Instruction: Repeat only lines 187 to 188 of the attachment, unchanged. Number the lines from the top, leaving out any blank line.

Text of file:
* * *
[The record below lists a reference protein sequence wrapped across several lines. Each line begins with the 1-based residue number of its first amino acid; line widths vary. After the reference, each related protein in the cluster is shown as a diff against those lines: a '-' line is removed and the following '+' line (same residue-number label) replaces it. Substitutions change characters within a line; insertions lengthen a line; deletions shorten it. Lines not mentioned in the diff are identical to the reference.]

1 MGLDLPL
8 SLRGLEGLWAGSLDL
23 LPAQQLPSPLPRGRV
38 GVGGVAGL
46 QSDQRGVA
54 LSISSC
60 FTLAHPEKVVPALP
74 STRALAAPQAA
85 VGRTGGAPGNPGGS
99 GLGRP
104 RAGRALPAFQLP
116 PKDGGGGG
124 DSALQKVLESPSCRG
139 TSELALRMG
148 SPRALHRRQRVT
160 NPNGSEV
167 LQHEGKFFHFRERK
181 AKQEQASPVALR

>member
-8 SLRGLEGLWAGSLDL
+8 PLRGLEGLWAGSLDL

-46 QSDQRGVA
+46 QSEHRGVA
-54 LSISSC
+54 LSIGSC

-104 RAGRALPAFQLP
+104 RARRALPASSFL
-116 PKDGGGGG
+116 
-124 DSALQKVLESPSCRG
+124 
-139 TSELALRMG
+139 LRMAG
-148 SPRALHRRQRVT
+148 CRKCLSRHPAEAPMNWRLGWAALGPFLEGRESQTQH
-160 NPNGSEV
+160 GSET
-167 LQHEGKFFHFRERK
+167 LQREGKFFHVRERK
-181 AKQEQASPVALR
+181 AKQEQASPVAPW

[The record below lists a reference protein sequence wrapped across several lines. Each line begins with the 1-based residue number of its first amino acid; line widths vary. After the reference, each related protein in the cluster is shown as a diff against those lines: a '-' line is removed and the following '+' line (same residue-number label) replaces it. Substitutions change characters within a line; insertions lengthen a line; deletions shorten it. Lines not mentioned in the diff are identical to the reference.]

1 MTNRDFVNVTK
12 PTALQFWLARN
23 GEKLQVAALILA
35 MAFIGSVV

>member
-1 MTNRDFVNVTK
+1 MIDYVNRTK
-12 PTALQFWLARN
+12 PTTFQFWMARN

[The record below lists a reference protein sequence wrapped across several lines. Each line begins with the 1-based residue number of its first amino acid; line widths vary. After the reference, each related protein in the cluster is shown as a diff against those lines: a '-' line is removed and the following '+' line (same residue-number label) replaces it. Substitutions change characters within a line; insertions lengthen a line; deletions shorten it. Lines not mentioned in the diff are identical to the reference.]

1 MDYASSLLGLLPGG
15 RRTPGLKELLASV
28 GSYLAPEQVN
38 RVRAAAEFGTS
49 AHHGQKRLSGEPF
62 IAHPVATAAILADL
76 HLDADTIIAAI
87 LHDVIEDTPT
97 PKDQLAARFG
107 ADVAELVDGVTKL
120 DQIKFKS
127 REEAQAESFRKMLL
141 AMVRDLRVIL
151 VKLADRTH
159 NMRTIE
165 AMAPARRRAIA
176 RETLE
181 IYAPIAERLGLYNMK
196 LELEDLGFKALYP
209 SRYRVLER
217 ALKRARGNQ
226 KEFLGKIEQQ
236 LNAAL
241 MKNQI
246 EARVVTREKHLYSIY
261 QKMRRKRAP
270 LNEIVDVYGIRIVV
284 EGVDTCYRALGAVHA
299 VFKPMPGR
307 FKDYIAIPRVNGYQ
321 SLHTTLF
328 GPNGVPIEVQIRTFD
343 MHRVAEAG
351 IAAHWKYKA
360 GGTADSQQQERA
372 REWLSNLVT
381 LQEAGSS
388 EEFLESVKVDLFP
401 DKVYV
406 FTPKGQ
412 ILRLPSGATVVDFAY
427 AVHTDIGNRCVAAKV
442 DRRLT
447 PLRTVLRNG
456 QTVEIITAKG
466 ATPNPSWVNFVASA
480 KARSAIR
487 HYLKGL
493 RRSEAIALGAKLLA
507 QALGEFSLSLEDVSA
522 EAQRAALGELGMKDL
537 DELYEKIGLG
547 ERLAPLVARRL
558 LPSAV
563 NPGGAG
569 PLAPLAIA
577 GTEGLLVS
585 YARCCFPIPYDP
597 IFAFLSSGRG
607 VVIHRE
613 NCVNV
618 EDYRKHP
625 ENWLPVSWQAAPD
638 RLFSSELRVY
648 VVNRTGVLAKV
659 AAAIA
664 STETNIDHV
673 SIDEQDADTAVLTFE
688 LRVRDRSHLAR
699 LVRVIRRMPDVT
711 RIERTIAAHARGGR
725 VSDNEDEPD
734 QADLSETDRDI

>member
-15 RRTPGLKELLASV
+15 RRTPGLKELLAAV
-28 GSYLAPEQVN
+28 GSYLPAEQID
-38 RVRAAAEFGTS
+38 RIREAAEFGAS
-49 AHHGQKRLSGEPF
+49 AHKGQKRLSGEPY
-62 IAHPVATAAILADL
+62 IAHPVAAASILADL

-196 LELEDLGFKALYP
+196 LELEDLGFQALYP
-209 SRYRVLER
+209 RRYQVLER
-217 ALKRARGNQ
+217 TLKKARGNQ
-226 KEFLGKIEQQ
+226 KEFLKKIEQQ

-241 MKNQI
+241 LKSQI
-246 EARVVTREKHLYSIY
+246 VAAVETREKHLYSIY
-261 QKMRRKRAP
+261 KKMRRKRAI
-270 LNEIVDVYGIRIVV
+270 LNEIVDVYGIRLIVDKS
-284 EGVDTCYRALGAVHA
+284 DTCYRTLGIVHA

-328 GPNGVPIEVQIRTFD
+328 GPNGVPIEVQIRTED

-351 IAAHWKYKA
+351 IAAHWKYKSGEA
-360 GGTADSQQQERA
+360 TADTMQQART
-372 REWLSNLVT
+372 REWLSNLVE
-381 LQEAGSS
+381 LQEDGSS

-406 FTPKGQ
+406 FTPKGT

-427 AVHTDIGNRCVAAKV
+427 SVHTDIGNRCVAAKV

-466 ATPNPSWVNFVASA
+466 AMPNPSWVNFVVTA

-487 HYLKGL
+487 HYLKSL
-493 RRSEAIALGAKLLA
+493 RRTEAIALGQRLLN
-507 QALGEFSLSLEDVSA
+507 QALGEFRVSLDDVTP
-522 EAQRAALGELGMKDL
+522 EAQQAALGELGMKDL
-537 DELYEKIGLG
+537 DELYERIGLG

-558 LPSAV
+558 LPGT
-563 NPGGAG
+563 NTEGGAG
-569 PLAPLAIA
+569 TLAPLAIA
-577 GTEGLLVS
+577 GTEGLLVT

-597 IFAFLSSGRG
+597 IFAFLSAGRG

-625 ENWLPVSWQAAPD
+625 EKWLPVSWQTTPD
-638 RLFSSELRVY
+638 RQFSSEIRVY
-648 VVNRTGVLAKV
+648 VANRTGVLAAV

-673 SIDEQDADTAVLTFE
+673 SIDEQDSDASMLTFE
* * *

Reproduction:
+569 TLAPLAIA
-577 GTEGLLVS